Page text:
Marisela Resendiz visited Casa del Migrante, a shelter in Tijuana that houses migrant families, in 2017 with other young adults from her church.
“…I was hesitant to go at first since I had never been away from my family… at the time,” Resendiz said. “When we arrived, I felt very welcomed and at home. CMT at the time housed men only and we were able to hear the stories. They shared their stories and experiences with us. Some were deported and were awaiting in Tijuana to earn enough money to travel back to their home states in Mexico where they had little to no family. Of these men some decided to find a job and live in Tijuana where they would still remain close to some families across the border. Being there opened my eyes to a reality that is not discussed in the media. Some of these people traveled thousands of miles to escape violence, poverty, and/or crime yet their stories are very often dehumanized. We were able to visit the border where we saw many of the crosses of those who had aspired to live in the free world.”
Resendiz, senior in social work, began working on this for her senior project but has always wanted to provide support for Casa del Migrante.
“I always knew I wanted to help them in some way when I left,” Resendiz said. “I have not been able to be back, but they are housing families now and with the pandemic they need even more resources.”
Resendiz returned from her visit with a new perspective.
“I left Tijuana a different person,” Resendiz said. “Ever since I was in high school, I have always participated in various community service activities but this one was different. My father was able to work in the United States with the amnesty in the 80s, so he too migrated to another country, leaving his whole family behind. My dad recalls not having money for an education so all that was left for him to do was work in the maize fields with my grandpa. I am very privileged to be citizen of this country, but many people are not as lucky as I am.”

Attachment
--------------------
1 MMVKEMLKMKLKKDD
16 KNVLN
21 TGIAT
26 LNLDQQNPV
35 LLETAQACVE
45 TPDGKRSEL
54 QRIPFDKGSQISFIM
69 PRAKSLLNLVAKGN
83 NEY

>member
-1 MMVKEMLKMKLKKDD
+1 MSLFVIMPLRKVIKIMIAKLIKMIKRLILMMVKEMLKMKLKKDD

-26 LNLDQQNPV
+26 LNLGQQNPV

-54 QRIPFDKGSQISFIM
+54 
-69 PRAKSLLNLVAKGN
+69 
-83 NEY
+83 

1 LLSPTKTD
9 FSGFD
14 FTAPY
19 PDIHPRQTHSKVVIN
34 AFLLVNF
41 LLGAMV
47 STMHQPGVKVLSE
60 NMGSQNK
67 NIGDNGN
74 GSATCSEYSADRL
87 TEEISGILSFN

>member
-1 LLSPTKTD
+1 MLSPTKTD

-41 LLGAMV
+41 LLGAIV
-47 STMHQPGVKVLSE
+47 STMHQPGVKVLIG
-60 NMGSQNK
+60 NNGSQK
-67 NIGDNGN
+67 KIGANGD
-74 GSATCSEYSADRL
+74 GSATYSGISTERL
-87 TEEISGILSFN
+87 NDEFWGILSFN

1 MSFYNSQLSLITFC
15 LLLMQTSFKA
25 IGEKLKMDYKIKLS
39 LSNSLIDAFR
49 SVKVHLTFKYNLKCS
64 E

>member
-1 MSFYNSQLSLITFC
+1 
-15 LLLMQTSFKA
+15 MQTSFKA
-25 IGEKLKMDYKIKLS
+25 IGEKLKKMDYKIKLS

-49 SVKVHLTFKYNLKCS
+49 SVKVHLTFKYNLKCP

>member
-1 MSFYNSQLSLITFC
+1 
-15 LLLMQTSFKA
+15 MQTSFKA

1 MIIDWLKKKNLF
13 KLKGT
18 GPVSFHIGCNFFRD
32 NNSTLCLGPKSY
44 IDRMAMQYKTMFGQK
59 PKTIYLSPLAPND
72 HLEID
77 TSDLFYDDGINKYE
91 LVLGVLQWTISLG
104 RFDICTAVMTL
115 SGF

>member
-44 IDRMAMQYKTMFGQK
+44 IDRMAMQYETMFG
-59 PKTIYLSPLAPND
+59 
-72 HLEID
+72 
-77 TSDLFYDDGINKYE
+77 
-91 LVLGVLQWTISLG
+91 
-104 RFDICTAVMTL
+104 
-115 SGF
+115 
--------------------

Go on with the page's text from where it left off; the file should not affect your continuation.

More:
Casa del Migrante provides food, clothing, medical attention, and a few other social services. The shelter runs on donations and they are currently in need of face masks, hand sanitizer, construction work shoes, undergarments for boys and girls, diapers, men’s jeans (32W-36W), and deodorant. Donations will be collected through Monday, Nov. 16. People can donate money, or they can purchase an item or items from an Amazon wish list that Resendiz set up.
“The impact that a donation has on someone who’s life has changed forever can be very helpful,” Resendiz said. “Many of these people arrive to CMT with no extra clothing, one pair of shoes, and no hygienic care products. They receive three meals a day and they are able to go through the clothing closet to get anything they might need for their stay or their journey ahead. From a toothbrush to a tomato, everything is donated. They also receive legal, medical, and emotional support. CMT becomes a safe place for them…”
Resendiz will mail all donations to a parish in Chula Vista, CA where they will be picked up by Father Pat Murphy who is in charge of Casa del Migrante. To mail the items, Resendiz is raising money through a GoFundMe (https://www.gofundme.com/manage/recaudacion-casa-del-migrante).
“Casa del Migrante also houses volunteers that help for an extended amount of time,” Resendiz said. “I was only there for a week but there… (were) volunteers that had been there for 3+ months and some had been there for over a year. Personally, I believe that one of the best ways to help is to be open to learn. Some of these people were faced with situations that are out of their hands but are stigmatized for being immigrants.”